When Okonkwo's family is faced with a struggle, Okonkwo lets fear rule over his actions of his family’s protection. Okonkwo’s inner thoughts are revealed; “He tried not to think about Ikemefuna, but the more he tried, the more he thought about him” (Achebe 54). Okonkwo, although he seldom openly shows it, cares about his family. After Ikemefuna’s murder, Okonkwo’s true feelings are brought forth by the weak afterthoughts of the son he had grown to care for. Okonkwo’s fear of weakness is an internal conflict that affects Okonkwo through the book. Okonkwo’s fear ends up dominating his actions, putting his family in danger. He fears being perceived as weak by the elders of the tribe, whom he greatly respects and admires, resulting in him partaking in the murder of Ikemefuna. Although Ikemefuna had begun to show Okonkwo’s valued traits of strength and independence, Okonkwo's fear overtakes him, and he kills the boy whom he had accepted as part of his family. Ikemefuna causes internal conflict to be kindled within Okonkwo which causes him to question the true value of family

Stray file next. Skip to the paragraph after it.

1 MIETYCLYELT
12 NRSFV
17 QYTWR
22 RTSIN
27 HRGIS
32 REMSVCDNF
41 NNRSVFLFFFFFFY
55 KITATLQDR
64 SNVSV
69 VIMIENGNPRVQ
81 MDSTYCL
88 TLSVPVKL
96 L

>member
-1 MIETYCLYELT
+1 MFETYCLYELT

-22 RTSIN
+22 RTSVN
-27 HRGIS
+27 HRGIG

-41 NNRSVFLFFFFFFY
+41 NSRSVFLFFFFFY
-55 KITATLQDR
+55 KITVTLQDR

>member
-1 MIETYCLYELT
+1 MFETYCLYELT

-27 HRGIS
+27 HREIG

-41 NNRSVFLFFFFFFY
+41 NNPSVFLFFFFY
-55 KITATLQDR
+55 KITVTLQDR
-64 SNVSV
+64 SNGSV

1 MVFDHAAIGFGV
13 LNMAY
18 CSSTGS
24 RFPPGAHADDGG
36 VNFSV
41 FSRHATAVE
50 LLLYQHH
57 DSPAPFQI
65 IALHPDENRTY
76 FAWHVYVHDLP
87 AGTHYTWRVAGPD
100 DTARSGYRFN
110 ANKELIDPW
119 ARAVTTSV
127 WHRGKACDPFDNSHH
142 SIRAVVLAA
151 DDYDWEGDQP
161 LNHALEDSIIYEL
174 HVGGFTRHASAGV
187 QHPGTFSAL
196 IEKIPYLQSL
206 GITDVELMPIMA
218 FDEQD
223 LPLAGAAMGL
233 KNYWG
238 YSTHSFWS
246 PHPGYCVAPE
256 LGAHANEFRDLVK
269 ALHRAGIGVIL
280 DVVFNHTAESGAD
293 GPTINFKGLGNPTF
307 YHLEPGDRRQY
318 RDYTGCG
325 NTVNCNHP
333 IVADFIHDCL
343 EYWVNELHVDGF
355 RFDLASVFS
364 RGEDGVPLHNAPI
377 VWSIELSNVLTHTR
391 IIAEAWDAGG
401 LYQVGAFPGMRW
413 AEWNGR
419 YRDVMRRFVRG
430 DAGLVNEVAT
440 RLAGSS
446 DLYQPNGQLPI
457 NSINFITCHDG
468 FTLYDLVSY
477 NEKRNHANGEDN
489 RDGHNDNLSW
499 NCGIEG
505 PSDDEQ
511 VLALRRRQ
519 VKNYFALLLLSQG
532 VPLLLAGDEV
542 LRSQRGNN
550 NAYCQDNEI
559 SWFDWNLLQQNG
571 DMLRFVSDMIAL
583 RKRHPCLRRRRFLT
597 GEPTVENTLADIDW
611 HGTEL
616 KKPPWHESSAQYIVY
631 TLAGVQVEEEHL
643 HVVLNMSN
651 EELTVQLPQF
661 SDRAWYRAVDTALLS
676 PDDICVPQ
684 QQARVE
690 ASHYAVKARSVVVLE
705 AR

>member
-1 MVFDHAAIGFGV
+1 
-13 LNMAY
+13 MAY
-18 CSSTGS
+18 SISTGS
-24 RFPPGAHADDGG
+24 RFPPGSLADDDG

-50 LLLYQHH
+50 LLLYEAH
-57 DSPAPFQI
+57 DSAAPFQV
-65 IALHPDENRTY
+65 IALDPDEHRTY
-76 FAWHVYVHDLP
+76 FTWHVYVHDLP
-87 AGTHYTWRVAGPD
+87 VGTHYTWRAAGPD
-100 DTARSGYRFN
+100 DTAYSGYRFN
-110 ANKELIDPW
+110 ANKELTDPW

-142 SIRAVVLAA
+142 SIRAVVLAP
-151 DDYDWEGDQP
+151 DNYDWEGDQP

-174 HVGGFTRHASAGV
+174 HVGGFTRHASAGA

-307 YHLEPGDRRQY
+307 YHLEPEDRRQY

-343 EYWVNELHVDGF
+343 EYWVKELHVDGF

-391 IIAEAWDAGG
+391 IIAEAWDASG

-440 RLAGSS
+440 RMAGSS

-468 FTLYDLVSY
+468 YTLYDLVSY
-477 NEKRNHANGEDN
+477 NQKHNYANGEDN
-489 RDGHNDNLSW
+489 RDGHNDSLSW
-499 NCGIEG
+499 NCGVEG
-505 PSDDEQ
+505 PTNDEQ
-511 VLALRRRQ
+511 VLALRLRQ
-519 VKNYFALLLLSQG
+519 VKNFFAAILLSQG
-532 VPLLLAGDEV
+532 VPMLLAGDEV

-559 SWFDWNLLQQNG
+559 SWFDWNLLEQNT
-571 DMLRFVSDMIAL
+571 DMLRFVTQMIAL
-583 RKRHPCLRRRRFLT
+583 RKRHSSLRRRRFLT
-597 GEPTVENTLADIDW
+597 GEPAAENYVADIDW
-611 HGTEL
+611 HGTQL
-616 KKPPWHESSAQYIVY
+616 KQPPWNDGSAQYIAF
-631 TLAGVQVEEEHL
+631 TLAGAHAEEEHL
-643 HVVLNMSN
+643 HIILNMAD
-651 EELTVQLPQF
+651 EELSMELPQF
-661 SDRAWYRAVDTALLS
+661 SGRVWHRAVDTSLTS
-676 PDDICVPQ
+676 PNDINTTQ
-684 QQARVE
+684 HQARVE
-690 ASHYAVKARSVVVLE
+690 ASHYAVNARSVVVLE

Albert Camus once said , “The byronic hero, incapable of love, or capable only of an impossible love, suffers endlessly. He is solitary, languid, and his conditions exhaust him. If he wants to feel alive, it must be in the terrible exaltation of a brief and destructive action.” In the novel, Things Fall Apart, Okonkwo’s arrogance and pride show him as a complex character. His anger and strong beliefs show him as a representative towards his society; However, change is unpredictable and unavoidable. Okonkwo’s motivations, character development, and interactions suggest that he is a byronic hero.